She swung her club, this woman, bringing the same formidable concentration to the task, indeed the same panache and sexy noblesse to her game, that I’d seen M bring to hers decades ago. With a punishing, bullseye smack, she sent her little white dimpled ball rocketing up, up into the stratosphere, darkening and deepening above that Parkville evening. This chance sighting of a lost sibling bewildered and moved me, and I watched her make her way briskly down the fairway, playing her ball to the green, where she dropped it for a birdie and retrieved it as the pros do, balancing stork-like on one stiffened leg, with the other cantilevered behind her. I observed her greedily, as if she really were M – hair bobbed and blonded just so, body trim as a whip – returned to the world.

As a teenager in the 1970s I caddied for this sister, helping her around her favourite course in Melbourne’s eastern suburbs, distributing, at intervals, the various clubs she required and the pellets of chewing gum she depended on. I would listen to her philosophical meanderings as she mulled them over. One inexplicable paradox of life, she informed me, was this strange fact: playing golf once or twice a week could improve your game, playing more often would destroy it. A pearl of wisdom, I would come to understand, that had a far wider application than just the game to hand.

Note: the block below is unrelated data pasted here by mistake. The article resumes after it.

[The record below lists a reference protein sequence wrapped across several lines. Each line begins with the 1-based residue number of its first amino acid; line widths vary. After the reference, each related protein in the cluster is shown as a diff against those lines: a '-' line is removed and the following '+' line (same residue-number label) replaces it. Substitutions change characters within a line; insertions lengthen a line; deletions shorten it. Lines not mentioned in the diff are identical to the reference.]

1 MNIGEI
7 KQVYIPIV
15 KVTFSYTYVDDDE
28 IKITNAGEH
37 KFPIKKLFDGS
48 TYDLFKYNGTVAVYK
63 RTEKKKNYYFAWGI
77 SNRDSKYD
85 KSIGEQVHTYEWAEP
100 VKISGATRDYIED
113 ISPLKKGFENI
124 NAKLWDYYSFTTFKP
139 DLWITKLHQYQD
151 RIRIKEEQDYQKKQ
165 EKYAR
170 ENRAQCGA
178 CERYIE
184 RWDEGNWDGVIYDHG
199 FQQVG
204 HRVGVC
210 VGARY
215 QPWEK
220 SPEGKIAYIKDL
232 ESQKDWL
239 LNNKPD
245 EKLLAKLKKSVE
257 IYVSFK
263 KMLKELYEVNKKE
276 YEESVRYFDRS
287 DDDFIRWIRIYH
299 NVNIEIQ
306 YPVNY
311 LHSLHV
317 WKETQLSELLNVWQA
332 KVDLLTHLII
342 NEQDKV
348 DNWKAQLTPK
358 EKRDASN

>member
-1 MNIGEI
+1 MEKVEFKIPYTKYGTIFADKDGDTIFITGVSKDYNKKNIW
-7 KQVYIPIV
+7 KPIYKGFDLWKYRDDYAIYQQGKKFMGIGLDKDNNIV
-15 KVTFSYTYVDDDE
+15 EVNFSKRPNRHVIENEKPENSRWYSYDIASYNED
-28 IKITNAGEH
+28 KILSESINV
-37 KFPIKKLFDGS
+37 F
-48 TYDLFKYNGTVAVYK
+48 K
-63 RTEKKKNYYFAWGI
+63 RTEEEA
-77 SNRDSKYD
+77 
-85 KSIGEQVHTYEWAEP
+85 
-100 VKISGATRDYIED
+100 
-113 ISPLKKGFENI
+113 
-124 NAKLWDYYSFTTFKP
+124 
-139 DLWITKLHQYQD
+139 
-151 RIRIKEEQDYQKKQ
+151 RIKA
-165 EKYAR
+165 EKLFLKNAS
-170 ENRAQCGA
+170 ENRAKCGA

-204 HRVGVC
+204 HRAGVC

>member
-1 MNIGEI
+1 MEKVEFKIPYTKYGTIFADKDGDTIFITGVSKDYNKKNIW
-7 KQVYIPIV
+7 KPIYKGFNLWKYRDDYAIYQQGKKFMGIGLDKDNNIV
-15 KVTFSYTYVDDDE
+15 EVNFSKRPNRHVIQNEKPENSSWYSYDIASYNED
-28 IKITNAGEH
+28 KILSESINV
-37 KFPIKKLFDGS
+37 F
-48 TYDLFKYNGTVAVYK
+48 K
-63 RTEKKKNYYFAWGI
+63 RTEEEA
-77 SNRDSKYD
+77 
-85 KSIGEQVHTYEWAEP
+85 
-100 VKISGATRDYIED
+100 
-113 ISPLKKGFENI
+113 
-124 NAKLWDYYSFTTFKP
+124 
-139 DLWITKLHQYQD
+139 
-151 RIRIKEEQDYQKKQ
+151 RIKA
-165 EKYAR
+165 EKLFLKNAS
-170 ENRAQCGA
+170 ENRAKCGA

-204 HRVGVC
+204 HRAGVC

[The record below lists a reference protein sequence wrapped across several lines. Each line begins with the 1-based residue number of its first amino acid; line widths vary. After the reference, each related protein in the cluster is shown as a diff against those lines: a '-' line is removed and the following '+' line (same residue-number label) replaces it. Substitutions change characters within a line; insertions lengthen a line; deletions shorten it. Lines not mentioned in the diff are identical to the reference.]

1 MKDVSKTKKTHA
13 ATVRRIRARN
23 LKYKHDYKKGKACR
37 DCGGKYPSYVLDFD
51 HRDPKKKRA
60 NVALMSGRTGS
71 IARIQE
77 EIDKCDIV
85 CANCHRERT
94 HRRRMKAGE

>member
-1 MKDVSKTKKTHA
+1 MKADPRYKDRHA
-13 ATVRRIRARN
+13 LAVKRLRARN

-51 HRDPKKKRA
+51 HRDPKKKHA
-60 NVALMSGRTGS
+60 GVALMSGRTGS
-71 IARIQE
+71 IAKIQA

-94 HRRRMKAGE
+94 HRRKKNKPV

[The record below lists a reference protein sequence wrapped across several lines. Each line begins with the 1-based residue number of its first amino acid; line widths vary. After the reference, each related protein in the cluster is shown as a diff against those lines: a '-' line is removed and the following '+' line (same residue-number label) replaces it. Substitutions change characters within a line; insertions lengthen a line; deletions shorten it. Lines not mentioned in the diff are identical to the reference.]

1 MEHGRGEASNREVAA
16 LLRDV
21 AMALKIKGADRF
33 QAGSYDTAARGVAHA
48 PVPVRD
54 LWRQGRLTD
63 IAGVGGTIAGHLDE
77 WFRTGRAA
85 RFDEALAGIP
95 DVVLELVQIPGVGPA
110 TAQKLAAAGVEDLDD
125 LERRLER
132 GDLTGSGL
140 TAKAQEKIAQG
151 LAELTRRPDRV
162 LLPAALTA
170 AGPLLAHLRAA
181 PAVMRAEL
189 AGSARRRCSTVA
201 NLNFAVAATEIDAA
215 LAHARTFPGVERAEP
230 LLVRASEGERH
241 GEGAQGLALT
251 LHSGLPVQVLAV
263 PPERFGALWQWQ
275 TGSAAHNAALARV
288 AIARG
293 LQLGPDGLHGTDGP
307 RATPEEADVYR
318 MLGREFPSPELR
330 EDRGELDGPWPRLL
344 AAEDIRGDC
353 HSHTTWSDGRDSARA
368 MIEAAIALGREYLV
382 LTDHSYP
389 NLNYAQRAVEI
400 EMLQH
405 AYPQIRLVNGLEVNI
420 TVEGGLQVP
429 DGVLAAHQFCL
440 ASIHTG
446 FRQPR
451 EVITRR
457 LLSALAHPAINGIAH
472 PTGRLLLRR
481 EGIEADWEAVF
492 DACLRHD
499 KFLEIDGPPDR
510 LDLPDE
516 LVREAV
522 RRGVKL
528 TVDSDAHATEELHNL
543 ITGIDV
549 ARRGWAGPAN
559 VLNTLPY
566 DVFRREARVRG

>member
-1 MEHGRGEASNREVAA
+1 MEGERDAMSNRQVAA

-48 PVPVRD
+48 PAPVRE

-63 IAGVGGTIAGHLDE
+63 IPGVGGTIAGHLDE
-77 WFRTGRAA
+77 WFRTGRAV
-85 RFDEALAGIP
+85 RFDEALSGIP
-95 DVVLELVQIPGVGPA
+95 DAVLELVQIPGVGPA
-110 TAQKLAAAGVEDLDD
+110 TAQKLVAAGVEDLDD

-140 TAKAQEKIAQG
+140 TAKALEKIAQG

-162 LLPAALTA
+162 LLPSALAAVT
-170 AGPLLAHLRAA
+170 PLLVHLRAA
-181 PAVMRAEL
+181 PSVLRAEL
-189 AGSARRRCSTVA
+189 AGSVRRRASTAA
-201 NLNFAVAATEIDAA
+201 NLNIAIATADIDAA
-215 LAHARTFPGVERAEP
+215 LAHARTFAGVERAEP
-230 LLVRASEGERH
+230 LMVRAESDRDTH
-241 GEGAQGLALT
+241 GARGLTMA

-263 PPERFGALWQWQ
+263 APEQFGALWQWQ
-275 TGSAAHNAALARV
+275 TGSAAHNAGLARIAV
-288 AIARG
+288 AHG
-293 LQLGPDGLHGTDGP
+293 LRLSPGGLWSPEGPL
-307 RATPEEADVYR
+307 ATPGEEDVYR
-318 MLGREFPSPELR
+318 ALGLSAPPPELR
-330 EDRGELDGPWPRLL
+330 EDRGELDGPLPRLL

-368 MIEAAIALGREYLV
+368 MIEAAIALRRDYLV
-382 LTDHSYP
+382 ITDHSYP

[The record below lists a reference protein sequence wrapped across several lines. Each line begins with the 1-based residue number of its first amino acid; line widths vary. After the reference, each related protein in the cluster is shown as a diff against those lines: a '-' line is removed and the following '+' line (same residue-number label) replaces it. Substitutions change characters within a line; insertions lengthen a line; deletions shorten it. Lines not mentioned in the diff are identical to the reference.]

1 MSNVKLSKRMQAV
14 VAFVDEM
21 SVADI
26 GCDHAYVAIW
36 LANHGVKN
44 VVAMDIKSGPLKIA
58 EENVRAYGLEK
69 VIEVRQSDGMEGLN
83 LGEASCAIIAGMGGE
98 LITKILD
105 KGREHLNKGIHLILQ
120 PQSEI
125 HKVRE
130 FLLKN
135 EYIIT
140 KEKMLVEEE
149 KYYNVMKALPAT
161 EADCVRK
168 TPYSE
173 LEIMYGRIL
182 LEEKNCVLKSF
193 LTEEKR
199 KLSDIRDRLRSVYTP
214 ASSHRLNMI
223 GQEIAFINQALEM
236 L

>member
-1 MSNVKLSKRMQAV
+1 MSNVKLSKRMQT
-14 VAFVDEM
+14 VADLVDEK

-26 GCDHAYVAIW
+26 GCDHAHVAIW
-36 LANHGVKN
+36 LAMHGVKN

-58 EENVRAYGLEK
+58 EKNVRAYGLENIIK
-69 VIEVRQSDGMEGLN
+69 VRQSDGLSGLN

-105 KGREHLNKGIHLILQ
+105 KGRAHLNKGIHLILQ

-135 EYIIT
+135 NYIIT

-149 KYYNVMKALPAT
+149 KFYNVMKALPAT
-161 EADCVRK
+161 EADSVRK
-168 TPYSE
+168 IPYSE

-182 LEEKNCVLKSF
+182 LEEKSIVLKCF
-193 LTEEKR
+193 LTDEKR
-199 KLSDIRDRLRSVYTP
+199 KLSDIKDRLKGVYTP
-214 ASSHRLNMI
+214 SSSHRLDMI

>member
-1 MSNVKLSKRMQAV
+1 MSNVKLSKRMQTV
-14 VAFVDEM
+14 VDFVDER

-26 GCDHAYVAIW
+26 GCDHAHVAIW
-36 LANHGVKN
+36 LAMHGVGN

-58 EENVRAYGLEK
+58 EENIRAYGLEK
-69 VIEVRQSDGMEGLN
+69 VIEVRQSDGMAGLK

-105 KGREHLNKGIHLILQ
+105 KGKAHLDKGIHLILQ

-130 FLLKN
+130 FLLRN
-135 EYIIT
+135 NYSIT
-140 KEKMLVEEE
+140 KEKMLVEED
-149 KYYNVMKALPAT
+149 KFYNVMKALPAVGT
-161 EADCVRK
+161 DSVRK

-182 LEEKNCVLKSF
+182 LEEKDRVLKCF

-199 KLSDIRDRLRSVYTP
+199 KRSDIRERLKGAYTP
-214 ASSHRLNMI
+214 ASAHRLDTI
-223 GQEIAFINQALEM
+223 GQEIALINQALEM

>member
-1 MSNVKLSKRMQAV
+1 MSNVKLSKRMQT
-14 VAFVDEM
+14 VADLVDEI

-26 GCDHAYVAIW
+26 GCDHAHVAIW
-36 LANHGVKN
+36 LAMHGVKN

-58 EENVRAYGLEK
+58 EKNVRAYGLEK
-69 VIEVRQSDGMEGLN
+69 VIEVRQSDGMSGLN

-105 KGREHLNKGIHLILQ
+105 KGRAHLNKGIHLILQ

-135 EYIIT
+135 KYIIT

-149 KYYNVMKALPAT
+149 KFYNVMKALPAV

The other golfers I’ve seen on this course, the men, are quite another story. They’re either retired or in their early twenties – off-season footballers, perhaps, or nightclub bouncers getting their vitamin D. The latter are buff, with an arrogant gait and attire that’s more Grandmaster Flash than Bing Crosby: huge shorts belted low with brand-name underwear showing, muscle singlets, baseball caps. Few of them know how to hit a golf ball, and when one of them swings, leaving the ball sitting on its tee, a stubborn little egg in its virginal little cup, the others laugh cruelly at him and break out with insults.